Thank you as always for reading, and look forward to next Friday, when we will be talking about how much feedback is too much.

Yours in Teaching,

MattScreen Shot 2017-08-07 at 1.21.22 PM

 

 

 

12 responses to “Responding Smarter, Not Harder, to Student Writing”

  1. […] my last post, I discussed how the average English teacher spends six full-time years responding to student […]

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  2. […] in roughly 75% of the time it used to take, which means nearly 100 found hours a year (based on an NCTE study that found English teachers spend nearly 400 hours a year grading paper) that I can use to be a […]

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  3. […] provide the most effective and efficient feedback possible. If you want to read the first post on when teachers should provide feedback during the writing process and the second on how much feedback they should provide in one paper, […]

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  4. […] narrative. They also help me to give them quick feedback concerning their grade, which is key, as I put most of my comments on formative drafts. At the same time, 40 points is tied to the simple question: “Does it work?” When asked […]

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  5. […] by roughly 25%. This might not seem like such a big deal, but the average English teacher spends 12,600 hours responding to student writing over a career, which means that shaving off a quarter of that time […]

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  6. […] that make an instant, tangible impact on one’s classroom. Article of the Week did this, switching from summative to formative feedback did this, and these reflections did this. After reflecting for 20 or 30 minutes, students were much more […]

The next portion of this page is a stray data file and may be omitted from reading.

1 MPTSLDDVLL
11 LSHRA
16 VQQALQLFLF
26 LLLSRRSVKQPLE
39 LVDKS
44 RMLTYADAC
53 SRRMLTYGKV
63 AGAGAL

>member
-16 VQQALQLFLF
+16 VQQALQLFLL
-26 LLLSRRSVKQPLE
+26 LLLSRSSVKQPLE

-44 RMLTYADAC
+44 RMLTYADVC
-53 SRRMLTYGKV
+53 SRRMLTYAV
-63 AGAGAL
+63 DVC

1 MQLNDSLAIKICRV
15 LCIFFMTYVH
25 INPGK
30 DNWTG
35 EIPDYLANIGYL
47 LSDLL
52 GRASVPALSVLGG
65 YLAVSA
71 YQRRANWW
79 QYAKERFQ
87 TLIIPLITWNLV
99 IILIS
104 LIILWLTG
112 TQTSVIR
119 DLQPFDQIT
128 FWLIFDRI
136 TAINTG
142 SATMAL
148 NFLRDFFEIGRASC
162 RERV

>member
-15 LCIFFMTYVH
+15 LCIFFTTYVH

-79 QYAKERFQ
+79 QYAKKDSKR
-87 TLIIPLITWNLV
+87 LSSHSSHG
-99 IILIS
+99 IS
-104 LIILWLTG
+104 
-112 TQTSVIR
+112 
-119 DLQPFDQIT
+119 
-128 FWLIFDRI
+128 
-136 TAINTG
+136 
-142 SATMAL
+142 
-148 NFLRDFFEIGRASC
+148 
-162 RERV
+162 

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  7. […] My answer is that I will assign grades, but I plan to silo them off from teaching as much as possible. This means I won’t attach them to choice reading, writer’s workbooks, or other areas of practice (I often tell my students these things are too important for grades). I also plan to give my feedback in the formative stages of papers and my grades in the summative stage (for more on how I do that, click here). […]

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  8. […] written about this in previous posts, but I pour the majority of my feedback into formative stages. This has been found to nearly double […]

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  9. […] with them after I give them feedback so we can discuss it and require them to address the feedback I give them on formative drafts before I will accept it as a final draft. This means that when I open up a final draft and see a […]

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  10. […] targeted reflection, providing lots of autonomy, building relationships through writing and our responses to it, and directly teaching both writing skills and the writing process in careful ways. I stand by all […]

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  11. […] For this reason, I now completely silo off feedback from grades whenever possible. The biggest change in this regard is that instead of giving a ton of feedback at the end of papers on what students could have done, I now give the bulk of my feedback in the early stages, while the graded final draft only gets a grade. For more on how this works, go to this post here. […]

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  12. […] that we give them the vast majority of our feedback in earlier, formative stages of their work, which has been shown to at times double its effectiveness. The major downside of this is that if we spend time giving students lots of early feedback, we […]